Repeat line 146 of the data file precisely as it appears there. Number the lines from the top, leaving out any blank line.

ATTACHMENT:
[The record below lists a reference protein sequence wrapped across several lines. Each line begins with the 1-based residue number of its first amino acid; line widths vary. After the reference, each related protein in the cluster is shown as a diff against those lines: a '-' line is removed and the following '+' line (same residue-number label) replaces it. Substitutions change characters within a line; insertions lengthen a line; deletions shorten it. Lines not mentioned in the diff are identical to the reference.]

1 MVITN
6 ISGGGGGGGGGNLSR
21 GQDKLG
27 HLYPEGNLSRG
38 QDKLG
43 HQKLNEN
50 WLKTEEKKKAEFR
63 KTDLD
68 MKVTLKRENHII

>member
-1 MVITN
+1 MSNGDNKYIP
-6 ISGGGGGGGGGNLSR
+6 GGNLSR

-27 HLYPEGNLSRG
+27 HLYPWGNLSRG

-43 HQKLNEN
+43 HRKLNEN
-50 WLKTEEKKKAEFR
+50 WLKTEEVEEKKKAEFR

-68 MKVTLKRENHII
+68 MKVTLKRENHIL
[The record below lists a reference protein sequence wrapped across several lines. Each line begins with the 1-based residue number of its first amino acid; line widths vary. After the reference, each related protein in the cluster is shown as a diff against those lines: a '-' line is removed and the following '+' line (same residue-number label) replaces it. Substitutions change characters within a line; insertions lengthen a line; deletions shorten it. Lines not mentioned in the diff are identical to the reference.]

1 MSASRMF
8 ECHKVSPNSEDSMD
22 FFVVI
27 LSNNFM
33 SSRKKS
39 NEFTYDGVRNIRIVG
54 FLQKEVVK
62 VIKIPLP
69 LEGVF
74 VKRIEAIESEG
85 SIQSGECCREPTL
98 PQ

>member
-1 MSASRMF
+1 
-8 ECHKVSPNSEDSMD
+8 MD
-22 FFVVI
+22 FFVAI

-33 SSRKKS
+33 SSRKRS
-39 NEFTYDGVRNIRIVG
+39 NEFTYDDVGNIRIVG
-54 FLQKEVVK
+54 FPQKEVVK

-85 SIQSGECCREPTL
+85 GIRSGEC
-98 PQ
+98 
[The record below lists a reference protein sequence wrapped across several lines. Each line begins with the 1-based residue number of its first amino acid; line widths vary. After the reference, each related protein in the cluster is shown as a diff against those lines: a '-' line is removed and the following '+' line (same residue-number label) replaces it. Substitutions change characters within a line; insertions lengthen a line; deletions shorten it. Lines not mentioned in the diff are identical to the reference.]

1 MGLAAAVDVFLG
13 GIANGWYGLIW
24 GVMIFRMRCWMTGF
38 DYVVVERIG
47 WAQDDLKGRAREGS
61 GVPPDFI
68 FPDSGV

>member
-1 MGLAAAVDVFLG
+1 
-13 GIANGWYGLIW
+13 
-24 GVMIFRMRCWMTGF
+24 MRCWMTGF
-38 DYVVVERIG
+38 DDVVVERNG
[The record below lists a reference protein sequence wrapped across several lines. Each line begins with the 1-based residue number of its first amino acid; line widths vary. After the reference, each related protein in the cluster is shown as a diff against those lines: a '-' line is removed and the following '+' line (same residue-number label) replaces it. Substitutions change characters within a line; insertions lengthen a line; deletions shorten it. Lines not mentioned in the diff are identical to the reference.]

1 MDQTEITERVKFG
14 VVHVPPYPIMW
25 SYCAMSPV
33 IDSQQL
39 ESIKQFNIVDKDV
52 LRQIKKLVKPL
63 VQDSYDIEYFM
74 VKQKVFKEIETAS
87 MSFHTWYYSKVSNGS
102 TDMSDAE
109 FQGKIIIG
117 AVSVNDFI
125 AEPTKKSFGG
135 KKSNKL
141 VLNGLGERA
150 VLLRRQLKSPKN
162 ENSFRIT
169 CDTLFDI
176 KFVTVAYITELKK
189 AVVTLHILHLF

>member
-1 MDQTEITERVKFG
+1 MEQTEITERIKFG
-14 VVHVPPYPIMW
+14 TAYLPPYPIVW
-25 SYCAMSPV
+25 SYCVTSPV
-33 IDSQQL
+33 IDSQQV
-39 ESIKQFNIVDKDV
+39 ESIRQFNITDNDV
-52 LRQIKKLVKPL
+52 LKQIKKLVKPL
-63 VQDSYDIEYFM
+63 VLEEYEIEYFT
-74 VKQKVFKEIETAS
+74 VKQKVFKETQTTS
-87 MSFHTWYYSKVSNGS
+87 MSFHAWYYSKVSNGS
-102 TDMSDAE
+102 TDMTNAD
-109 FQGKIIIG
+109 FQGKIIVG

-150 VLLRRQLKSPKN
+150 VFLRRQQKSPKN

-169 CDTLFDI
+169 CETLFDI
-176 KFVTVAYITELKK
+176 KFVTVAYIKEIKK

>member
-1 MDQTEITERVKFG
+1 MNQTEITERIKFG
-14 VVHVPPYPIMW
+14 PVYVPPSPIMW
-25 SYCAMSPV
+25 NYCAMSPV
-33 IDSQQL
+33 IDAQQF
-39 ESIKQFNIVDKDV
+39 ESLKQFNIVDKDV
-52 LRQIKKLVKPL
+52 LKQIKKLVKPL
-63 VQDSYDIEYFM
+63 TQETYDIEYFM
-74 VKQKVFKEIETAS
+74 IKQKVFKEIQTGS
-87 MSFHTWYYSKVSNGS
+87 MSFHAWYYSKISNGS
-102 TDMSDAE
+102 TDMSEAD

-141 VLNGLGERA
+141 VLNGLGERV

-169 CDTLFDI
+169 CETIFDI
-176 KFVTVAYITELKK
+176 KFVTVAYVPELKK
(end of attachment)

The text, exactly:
-176 KFVTVAYITELKK